Does nursing change you into an angry person? - page 4
I read a lot of posts and my aunt who has been an LPN for over twenty years has told me to stay far away from nursing. She works in LTC, I believe, mostly nursing homes. I don't think I have ever... Read More
1Apr 25, '13 by stellaj89I graduated nursing school a little over a year ago....and I think there are days where you can definitely get frustrated...but most the time I feel happy to be a nurse. Every once in a while you will get that one patient who makes you realize why you chose your profession. They will tell you how much it means to them to have a nice like you taking care of them and anytime you can make that poor sick person smile you will feel like a great person and an awesome nurse!!
5Apr 25, '13 by CrissiQWell, I can only give you my thoughts...
I also came from little and worked my way up. Started as a bedmaker (not sure they even have them anymore), then a CNA , to an LPN , onto an (ASN) RN, now a (BSN) RN looking into and masters program to become an APRN. A whole lot of experience was gained along the one. The advise I can give is YES, nursing will make you angry, sorrowful, ashamed, confused and sometimes even hateful. However, it is capable of giving you the most joy, happiness, satisfaction and fill you with wonder about life and the human spirit. Some days you will be proud, and some days you will be humbled. That will depend on you. You will need a support system of good understanding friends and family. Or like me, you will hopefully, find them along your journey. If you can hear the calling you are obligated to answer...Asking these questions, in particular, has the makings of a good nurse already!
God bless and Good luck
0Apr 25, '13 by kcmartin97I agree LTC is tough to do, but after being a nurse for about 20 yrs, I am not bitter or and angry person, but it is like any other job you have good days and bad days!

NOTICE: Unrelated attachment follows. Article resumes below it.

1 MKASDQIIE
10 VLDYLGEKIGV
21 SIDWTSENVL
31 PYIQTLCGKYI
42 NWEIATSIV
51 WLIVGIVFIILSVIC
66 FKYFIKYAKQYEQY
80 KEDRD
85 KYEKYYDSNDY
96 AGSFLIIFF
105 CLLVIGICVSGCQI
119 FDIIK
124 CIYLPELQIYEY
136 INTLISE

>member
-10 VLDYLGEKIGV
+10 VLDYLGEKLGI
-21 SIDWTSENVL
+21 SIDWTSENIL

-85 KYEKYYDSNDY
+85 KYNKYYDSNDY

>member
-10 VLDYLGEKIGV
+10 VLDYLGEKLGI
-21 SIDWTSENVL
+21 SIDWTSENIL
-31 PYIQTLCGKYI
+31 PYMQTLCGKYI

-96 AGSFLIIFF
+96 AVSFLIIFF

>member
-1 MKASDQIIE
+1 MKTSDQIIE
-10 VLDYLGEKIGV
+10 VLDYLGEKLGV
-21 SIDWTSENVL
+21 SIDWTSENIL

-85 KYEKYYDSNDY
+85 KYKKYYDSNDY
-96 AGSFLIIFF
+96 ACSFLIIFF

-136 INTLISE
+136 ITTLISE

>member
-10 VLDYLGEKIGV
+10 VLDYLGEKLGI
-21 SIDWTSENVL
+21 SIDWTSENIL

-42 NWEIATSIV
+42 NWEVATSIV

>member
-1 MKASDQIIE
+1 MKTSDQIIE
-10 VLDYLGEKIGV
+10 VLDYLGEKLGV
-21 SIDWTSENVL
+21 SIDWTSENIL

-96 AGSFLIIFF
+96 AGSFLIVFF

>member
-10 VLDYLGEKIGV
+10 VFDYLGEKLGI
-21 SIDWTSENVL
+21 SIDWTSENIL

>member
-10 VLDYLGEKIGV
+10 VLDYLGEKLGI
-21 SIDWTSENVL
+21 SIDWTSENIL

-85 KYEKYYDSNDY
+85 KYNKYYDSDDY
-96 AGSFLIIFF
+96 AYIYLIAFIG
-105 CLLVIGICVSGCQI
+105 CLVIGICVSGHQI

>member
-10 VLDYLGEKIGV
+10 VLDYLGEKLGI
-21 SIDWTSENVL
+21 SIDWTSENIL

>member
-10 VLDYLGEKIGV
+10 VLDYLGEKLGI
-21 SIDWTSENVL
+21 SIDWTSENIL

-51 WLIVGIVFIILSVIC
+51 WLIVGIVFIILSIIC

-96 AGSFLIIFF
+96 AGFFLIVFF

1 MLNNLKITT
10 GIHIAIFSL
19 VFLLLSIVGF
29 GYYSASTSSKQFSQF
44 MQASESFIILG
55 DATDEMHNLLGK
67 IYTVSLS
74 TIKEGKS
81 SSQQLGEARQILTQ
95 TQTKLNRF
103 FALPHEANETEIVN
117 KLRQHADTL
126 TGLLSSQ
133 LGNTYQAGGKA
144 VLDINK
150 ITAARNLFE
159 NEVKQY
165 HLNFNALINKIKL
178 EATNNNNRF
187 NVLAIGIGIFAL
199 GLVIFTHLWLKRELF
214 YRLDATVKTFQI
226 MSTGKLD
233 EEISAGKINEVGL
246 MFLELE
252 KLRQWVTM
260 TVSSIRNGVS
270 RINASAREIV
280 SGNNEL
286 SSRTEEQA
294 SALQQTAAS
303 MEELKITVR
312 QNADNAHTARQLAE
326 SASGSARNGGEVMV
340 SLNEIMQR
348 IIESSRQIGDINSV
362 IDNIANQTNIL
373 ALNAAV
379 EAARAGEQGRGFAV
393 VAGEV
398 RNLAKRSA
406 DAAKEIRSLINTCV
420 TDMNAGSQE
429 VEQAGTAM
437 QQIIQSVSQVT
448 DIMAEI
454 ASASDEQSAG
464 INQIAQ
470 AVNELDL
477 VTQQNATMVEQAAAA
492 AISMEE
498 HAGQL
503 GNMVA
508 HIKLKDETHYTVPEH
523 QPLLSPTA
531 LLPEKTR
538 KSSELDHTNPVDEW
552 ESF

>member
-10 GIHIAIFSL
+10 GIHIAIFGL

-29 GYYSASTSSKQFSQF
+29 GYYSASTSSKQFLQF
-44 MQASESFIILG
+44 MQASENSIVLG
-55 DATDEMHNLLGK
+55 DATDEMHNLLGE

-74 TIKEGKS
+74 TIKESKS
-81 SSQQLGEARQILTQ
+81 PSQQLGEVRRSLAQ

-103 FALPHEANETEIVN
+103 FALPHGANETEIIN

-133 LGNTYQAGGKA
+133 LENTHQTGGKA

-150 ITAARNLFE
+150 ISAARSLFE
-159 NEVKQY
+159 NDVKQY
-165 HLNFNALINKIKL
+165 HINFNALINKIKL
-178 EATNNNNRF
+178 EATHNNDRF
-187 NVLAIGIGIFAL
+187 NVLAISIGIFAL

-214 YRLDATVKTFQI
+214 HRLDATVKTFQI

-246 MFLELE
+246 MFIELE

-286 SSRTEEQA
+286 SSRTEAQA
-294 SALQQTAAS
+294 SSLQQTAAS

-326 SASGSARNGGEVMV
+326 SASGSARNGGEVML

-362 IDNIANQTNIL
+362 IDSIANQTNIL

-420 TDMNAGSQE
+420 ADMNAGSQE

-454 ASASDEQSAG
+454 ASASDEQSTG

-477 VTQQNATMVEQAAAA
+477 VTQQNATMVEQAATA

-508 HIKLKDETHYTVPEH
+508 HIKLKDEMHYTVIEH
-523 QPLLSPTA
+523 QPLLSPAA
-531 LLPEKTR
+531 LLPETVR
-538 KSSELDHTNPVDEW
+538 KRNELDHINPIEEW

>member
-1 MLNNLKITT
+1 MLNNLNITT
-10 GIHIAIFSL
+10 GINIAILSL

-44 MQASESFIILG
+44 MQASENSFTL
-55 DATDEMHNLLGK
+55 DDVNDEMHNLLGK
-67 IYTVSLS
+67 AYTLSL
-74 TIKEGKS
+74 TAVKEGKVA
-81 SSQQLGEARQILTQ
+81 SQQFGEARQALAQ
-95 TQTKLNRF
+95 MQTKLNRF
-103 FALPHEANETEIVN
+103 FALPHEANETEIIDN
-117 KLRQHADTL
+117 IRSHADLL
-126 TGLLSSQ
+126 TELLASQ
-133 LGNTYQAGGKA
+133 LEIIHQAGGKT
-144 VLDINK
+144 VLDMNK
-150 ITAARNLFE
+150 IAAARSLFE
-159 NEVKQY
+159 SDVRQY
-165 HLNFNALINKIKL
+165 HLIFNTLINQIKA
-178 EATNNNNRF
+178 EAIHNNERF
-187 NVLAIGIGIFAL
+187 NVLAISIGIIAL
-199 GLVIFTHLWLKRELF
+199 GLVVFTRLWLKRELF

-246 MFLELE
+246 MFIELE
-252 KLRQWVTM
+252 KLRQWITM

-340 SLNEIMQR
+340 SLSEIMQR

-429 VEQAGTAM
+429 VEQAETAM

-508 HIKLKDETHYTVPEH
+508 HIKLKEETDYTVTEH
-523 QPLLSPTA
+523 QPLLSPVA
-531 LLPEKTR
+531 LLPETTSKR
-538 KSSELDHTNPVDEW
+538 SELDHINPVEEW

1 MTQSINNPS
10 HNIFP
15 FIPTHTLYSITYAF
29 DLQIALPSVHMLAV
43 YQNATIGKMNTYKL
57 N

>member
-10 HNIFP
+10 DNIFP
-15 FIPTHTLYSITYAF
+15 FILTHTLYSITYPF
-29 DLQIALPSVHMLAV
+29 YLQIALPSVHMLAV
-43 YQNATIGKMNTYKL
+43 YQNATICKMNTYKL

0Apr 25, '13 by springsongI like yourcareer plan. I believe that in our profession we have to move up instead ofgetting stagnant in one level of profession. That is why it is crucial toalways make a plan about our career. We have to make a short term and long termgoal. Planning for one's career is crucial so you will know how you progress.Many professional gets stock in one position because of lack of careerplanning. I consider nursing to be a humble position. To love your profession,you have to be passionate about it and like it. Nursing is a very challengingcareer and it requires patience to be around with high stress environment. I don'tbelieve that nurses area hateful people. If you observe bullying in the workplacethat is part of nursing or maybe that the staffs are burned-out.
1Apr 25, '13 by multi10Does nursing change you into an angry person? No. Nursing made me a happy person. It depends upon where you work and your colleagues. My first med-surg job after my BSN graduation was horrible. I had committed to a year, and the day after the year anniversary, I quit. I went to a nursing agency and started working the next day. I worked ICU/CCU/SICU for the next 8 years in various hospitals. I learned so much and was fortunate enough to love my job. But I didn't work for the hospitals- I worked for the agency.
It was great. I made my own hours, the pay was fantastic and, the most important thing, I usually stayed at each hospital for at least six (6) months, sometimes 3 years. I was part of brilliant teams of physicians and nurses (I almost always worked in teaching hospitals). I loved going to work because every day was a learning experience. I helped save lives every day.
Now, one time I did get angry. Through the agency I worked on a psych ward for a week with the same patient. I had established trust with him, but I was walking him and he suddenly put his hands around my neck and tried to strangle me.
3Apr 25, '13 by gonzo1I've been a nurse for ten years. I still love it. It can be very hard, but it is very rewarding. You will meet all kinds.